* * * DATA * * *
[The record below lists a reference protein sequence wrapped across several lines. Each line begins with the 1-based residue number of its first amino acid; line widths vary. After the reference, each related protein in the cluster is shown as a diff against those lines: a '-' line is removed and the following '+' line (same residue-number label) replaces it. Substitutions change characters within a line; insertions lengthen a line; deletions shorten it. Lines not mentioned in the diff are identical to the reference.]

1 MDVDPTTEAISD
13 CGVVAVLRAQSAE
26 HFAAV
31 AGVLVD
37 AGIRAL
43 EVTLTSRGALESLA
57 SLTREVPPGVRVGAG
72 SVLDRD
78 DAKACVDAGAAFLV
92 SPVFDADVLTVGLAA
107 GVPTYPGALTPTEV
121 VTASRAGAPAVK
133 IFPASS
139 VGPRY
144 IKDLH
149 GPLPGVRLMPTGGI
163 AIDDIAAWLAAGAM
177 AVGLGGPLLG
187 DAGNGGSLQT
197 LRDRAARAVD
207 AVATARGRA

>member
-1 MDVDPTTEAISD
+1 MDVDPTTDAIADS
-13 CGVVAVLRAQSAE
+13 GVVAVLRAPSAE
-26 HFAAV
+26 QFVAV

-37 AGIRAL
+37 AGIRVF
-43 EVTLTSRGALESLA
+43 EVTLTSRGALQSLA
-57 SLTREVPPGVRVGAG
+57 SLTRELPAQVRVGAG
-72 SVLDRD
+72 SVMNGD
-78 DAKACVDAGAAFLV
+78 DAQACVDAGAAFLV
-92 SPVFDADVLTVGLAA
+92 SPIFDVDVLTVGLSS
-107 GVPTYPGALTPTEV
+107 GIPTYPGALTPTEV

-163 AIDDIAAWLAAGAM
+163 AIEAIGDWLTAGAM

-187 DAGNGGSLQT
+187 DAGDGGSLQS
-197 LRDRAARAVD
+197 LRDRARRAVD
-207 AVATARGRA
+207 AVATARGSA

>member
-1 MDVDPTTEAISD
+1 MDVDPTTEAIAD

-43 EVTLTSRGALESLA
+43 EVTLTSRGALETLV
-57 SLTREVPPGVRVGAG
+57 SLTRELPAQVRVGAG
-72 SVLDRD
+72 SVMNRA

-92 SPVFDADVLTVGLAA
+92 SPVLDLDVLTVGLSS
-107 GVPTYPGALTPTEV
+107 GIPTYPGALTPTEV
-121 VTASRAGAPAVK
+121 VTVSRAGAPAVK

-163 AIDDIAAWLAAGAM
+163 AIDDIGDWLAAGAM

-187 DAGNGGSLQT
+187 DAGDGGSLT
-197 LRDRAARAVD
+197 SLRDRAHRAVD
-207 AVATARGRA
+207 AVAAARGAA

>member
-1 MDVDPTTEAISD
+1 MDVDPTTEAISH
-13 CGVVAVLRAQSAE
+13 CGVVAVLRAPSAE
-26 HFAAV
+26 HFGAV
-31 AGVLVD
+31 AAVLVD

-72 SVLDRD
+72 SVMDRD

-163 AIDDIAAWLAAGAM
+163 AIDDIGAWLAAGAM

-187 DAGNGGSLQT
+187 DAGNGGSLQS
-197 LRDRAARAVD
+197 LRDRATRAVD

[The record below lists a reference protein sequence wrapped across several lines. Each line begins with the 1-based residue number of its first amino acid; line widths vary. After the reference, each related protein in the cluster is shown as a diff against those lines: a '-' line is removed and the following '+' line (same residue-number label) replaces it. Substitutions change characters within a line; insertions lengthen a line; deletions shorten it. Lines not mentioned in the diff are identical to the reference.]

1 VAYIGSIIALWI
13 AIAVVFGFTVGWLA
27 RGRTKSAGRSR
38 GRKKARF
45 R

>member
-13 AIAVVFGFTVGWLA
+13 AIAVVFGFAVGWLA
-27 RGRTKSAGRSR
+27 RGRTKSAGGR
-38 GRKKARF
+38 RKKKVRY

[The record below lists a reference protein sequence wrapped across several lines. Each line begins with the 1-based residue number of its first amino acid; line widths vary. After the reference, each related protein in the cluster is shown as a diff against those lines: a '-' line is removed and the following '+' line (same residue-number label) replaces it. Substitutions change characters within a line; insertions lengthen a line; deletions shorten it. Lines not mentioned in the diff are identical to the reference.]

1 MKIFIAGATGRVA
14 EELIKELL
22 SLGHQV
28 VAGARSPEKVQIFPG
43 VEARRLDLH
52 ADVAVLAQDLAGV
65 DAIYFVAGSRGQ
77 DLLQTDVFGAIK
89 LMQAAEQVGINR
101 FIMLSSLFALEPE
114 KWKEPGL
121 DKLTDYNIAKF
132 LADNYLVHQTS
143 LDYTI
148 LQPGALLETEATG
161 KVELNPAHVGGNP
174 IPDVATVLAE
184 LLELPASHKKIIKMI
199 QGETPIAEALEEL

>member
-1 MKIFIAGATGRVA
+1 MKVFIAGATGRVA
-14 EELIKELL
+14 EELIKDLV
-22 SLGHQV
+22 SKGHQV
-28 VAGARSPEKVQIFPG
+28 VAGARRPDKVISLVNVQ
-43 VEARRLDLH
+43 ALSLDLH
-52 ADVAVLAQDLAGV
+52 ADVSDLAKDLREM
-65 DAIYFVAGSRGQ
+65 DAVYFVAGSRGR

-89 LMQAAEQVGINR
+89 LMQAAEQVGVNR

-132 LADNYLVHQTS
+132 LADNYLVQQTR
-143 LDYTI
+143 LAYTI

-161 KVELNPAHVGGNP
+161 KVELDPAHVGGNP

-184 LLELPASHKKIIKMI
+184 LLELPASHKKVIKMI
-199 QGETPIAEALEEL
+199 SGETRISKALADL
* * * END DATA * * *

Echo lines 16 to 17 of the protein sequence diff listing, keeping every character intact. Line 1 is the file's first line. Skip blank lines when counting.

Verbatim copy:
144 IKDLH
149 GPLPGVRLMPTGGI